Avoiding Pigeonholes in Matters of Race Commentator Mary Curtis is tired of people telling her she doesn't seem like a black person — as if there was only one way to be African-American in the United States. Recent debate over whether Sen. Barack Obama is "black enough" to garner the African-American vote made her think about the issue again.
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Avoiding Pigeonholes in Matters of Race

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Avoiding Pigeonholes in Matters of Race

Avoiding Pigeonholes in Matters of Race

Avoiding Pigeonholes in Matters of Race

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Commentator Mary Curtis is tired of people telling her she doesn't seem like a black person — as if there was only one way to be African-American in the United States. Recent debate over whether Sen. Barack Obama is "black enough" to garner the African-American vote made her think about the issue again.

MICHELE NORRIS, host:

Democratic Senator Barack Obama will officially announce his run for the presidency tomorrow. That will not catch anyone by surprise. But ever since Obama started talking about running, there's been discussion about whether he is black enough to win the African American vote.

Well, commentator Mary Curtis is familiar with that assessment. She too is an African American. And she's tired of people telling her that she doesn't seem like a black person.

MARY CURTIS: If I had a nickel for every person who told me you're not like most black people, I'd be Bill Gates rich. People think they're paying me a compliment. Really, they're assuming there's only one authentic way to be black. The further you veer from that path, the lighter you become.

Use correct grammar, and you're café au lait. Sing a Sondheim lyric, and you're that much closer to vanilla town. It's all based on stereotypes. And it's silly. All races and lifestyles deal with it, but it's worse with African Americans, as if you trade in your culture for success. I don't hear anyone asking President Bush to prove he is authentically white.

Instead, the rapper 50 Cent accuses Oprah Winfrey of abandoning her blackness to appeal to her white audience. On NBC's "30 Rock," two black characters, a loudmouth comedian and a Harvard educated comedy writer, argue over which one best represents the race and which is the embarrassment.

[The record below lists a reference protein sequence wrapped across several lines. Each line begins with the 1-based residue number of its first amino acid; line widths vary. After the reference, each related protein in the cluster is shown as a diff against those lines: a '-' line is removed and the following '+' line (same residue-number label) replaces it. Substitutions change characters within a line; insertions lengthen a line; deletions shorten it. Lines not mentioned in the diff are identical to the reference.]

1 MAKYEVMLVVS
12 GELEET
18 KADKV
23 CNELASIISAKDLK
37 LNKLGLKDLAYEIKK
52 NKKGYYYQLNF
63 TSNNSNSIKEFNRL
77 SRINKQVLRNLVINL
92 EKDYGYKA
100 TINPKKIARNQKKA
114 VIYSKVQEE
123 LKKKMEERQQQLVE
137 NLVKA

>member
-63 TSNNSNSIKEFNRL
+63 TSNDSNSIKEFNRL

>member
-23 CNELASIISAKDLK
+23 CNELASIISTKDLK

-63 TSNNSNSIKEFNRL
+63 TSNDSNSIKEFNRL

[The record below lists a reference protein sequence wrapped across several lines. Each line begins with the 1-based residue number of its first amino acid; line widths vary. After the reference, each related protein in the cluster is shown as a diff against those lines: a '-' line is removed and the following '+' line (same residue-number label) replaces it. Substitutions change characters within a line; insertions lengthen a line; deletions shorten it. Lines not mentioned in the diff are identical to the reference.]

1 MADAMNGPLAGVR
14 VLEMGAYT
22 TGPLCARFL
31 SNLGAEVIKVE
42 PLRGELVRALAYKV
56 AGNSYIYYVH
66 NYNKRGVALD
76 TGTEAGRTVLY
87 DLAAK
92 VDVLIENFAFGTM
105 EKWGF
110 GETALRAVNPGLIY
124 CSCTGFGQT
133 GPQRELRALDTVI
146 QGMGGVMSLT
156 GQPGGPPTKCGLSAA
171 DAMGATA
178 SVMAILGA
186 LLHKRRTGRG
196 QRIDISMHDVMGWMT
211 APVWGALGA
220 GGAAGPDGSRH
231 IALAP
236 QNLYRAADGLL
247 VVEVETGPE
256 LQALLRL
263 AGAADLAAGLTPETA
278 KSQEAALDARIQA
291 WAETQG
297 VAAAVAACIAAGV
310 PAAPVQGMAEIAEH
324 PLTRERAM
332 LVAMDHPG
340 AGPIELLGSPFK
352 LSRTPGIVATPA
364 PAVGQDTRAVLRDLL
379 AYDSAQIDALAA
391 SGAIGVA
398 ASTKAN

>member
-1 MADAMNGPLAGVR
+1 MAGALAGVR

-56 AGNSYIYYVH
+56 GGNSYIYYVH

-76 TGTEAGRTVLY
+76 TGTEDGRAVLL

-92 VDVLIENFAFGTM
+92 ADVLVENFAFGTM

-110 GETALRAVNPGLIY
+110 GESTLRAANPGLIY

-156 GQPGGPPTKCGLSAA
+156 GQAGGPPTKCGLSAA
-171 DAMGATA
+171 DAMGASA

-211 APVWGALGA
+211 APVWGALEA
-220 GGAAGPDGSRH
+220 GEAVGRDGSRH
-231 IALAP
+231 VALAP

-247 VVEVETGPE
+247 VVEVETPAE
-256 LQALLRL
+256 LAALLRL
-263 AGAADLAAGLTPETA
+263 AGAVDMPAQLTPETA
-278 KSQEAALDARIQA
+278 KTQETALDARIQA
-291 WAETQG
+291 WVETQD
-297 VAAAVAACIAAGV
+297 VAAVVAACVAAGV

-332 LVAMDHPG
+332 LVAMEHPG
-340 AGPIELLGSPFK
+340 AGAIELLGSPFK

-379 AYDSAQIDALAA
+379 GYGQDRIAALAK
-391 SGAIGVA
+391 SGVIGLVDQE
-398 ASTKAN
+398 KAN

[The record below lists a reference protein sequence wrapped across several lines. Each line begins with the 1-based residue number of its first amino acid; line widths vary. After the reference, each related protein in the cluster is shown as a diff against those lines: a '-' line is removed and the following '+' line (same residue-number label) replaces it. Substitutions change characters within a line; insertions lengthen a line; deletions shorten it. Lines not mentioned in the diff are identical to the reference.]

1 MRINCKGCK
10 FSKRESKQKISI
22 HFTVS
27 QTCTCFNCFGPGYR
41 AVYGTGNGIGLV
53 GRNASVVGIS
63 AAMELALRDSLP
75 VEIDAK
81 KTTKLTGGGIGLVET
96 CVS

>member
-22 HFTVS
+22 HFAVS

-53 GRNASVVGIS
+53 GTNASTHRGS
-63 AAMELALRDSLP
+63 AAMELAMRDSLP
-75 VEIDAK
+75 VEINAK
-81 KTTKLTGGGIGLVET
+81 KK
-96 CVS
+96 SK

And from now until 2008 and beyond, columnists and critics wonder if rock star politician Barack Obama is both white enough and black enough to be elected president. It's a question that stalled black public figures outside of certain mold. Colin Powell and Condoleezza Rice are black Republicans, to some a contradiction. Are they automatons, lackeys, or do they just disagree with items on the black agenda? On this issue, I'm a bit sensitive, raised as I was, by Republicans who managed to be both black and proud.

Of Obama, the script says he has a black father from Kenya, a white mother from Kansas. He has a law degree from Harvard and was never set upon by hoses or snarling dogs. His ancestors were never enslaved, never part of that messy American history that will make Obama more acceptable to those with selective amnesia. Obama doesn't hide the experiences that made him. But when asked how he identifies himself, Obama says black, embraces it.

Which wouldn't be a problem if we expanded the definition of what it means to be black or anything else. Race matters. Still, it's not the only thing that matters. It's hard enough to be yourself without being all things to everybody you resemble and everybody you don't. Easy categories may simplify the world, but it's not that simple. So let Oprah be Oprah and let Obama be Obama, without trying to parse every line he utters for evidence of racial solidarity. As for me, as the song goes -

Good times and bum times, I've seen them all in my beer. I'm still here. And still black. That's Sondheim, by the way, except for the black part.

NORRIS: Commentator Mary Curtis is a columnist for the Charlotte Observer.

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